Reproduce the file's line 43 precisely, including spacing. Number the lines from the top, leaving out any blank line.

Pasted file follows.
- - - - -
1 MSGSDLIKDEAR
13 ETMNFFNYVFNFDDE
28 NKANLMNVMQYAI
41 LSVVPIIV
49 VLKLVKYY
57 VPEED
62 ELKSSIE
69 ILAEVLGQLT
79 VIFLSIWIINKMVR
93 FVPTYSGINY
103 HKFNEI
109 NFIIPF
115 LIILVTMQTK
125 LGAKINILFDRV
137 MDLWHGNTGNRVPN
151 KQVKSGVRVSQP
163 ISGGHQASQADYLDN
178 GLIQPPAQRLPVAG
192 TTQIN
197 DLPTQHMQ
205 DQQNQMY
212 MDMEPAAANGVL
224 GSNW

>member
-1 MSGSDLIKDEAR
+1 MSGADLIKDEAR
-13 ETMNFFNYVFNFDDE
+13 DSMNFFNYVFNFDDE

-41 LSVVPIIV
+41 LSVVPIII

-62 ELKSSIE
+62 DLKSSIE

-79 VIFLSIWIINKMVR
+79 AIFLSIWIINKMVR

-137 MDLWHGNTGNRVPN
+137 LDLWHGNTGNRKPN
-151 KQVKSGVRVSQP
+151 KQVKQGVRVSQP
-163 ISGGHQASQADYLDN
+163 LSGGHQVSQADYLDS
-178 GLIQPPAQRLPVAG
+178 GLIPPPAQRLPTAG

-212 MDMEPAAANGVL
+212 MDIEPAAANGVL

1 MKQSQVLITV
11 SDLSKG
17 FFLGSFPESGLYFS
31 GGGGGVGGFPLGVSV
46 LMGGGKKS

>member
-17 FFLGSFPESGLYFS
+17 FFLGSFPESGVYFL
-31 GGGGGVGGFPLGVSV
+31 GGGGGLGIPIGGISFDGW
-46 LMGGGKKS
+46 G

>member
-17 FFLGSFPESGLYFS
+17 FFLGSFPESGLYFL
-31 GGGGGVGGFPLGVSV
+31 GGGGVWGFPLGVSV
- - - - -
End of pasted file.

-212 MDMEPAAANGVL